Working Paper 24
English and American higher education access and completion policy regimes: similarities, differences and possible lessons
Published August 2017

Professor Kevin J. Dougherty from Columbia University and Professor Claire Callender from the UCL Institute of Education/Birkbeck College identify policy lessons from English and American higher education.

The researchers use a cross-national comparison to focus particularly on how each country could reduce social class and racial/ethnic differences in higher education access and success.

The researchers argue that for both countries, goals of widening participation in higher education by class and race/ethnicity are hampered by sharp inequalities in access to higher education, entrance into the most selective institutions, graduation from higher education, and economic success post-graduation.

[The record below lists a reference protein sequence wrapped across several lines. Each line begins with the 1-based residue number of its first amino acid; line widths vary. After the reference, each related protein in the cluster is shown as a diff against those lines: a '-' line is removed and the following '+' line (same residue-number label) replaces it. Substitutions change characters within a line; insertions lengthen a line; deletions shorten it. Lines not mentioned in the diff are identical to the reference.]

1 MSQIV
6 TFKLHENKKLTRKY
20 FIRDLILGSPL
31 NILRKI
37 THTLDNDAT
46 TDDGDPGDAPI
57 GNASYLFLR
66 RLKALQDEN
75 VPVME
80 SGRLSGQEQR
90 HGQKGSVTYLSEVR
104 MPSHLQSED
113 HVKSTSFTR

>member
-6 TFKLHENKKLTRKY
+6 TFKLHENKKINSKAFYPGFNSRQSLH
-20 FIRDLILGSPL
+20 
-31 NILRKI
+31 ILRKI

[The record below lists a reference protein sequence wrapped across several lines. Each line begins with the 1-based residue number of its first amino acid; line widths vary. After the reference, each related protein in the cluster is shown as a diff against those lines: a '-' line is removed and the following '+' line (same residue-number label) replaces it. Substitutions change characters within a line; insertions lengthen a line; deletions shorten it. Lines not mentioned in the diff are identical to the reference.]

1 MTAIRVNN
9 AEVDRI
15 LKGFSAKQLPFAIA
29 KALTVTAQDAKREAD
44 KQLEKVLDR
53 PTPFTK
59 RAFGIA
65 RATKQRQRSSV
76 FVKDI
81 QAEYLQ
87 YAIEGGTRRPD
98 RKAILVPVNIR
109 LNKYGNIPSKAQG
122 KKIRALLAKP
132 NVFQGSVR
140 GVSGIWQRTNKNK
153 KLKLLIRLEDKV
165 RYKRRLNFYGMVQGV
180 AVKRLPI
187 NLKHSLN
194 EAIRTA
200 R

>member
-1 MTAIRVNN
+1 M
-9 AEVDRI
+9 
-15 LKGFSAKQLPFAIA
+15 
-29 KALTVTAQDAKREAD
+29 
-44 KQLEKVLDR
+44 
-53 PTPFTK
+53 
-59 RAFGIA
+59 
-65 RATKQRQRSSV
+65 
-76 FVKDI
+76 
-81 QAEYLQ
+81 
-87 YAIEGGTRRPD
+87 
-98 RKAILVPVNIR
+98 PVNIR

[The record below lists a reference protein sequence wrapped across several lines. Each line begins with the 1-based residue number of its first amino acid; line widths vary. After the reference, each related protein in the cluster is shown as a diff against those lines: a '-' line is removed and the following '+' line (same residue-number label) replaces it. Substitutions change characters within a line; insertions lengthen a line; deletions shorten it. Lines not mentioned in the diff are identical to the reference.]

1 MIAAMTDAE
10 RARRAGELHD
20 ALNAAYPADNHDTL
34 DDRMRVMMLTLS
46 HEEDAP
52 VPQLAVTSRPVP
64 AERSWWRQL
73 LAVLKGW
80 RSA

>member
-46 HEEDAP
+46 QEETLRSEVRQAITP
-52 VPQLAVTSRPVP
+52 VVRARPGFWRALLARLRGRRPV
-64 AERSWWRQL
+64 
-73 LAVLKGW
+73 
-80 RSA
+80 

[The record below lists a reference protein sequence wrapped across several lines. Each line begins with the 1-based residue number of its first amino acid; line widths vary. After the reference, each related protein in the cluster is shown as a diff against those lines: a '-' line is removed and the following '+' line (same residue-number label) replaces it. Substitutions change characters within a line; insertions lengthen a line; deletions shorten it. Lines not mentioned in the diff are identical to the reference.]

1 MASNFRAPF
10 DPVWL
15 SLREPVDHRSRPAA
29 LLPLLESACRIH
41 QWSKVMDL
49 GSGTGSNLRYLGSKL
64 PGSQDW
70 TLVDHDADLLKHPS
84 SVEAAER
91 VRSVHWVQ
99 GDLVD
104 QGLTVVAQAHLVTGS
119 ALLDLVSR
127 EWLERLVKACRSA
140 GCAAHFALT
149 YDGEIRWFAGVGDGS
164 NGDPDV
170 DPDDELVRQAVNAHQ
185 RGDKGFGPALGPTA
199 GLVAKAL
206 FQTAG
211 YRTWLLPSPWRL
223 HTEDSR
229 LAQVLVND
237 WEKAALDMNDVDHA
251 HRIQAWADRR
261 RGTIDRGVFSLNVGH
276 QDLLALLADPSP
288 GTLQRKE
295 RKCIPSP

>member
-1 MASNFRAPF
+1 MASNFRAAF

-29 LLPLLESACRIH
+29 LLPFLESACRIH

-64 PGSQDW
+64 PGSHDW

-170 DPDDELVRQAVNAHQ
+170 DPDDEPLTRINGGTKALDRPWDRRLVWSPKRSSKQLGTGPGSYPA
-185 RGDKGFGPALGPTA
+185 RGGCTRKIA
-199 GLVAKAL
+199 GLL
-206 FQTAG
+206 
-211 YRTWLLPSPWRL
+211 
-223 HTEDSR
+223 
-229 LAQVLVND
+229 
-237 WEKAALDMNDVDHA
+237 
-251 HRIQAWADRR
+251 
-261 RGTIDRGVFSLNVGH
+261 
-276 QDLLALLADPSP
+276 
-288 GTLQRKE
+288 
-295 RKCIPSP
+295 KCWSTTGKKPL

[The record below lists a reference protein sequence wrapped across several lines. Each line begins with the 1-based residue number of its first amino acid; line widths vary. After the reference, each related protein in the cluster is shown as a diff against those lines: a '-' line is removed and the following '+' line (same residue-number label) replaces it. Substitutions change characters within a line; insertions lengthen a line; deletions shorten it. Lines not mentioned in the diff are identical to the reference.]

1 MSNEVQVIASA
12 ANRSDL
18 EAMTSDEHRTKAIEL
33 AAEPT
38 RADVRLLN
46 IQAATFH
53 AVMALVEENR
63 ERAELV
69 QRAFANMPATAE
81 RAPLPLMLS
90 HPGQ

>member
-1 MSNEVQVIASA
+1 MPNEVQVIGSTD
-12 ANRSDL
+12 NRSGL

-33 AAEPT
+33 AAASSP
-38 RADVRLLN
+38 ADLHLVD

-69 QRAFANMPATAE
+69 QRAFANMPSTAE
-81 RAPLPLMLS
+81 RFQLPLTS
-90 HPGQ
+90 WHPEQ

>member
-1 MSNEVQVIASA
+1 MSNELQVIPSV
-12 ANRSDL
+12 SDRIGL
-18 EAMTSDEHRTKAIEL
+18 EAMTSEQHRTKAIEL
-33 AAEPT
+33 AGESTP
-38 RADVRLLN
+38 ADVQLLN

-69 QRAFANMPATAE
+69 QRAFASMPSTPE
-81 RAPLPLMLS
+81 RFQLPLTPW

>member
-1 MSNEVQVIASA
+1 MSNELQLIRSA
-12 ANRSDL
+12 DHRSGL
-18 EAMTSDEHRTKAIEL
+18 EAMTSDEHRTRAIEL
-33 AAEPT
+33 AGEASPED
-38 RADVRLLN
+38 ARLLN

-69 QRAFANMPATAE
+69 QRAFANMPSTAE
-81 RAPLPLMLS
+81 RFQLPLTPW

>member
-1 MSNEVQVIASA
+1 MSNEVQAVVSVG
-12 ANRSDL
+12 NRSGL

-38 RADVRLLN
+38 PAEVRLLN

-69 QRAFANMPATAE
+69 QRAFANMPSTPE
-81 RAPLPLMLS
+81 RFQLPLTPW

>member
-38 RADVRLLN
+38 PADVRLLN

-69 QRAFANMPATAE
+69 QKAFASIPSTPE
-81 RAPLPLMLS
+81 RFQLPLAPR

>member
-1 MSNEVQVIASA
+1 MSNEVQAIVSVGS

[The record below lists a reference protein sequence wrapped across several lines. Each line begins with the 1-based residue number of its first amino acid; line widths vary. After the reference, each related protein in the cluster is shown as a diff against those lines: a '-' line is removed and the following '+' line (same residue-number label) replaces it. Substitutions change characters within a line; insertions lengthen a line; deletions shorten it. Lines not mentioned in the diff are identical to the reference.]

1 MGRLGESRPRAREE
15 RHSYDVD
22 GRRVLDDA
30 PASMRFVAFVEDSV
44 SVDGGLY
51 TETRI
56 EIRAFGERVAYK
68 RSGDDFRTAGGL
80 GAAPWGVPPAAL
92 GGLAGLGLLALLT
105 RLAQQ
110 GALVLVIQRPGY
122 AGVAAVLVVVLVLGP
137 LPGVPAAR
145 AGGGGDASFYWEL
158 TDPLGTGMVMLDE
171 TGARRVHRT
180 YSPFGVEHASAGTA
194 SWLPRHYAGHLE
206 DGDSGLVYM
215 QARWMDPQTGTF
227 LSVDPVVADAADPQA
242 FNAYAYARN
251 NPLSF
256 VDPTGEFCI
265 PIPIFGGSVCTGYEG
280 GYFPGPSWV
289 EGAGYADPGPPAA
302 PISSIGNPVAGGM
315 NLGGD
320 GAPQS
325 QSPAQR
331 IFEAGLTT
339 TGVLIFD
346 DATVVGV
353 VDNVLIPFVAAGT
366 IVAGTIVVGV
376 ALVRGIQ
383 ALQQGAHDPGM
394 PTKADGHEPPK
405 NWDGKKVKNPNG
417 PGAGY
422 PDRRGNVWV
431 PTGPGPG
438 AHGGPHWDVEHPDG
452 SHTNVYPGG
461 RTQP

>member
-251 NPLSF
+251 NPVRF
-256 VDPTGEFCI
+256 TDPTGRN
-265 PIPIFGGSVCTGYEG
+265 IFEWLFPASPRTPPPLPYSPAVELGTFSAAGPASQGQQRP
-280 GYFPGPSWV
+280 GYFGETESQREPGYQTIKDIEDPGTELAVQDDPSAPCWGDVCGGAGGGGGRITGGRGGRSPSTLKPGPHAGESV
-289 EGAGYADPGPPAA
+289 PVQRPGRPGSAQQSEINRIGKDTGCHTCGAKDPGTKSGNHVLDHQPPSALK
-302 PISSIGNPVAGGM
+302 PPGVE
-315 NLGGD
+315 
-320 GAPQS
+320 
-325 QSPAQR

The paper makes a number of policy recommendations for both England and the US.

The researchers argue that the US would benefit from following England in the use of ‘access agreements’. These govern the outreach efforts of universities, encouraging them to make more extensive efforts to reach students in secondary and primary school, and, in England, are supervised by a public non-governmental agency.

They also argue that the US should make more use of income-contingent loans, and should expand the range of information provided to prospective college students.

One of the researchers’ main recommendations for England is that the country focus more on the role of further education colleges, which have historically received little policy attention. Their other recommendations for England are:

  • scepticism about expanding the for-profit higher education sector;
  • a greater use of grant aid;
  • a greater focus on school decisions (as these shape future higher education opportunities);
  • a greater use of contextualised admissions and a reconsideration of what constitutes merit in university admission;
  • a sharpened consideration of the possible downsides of performance funding.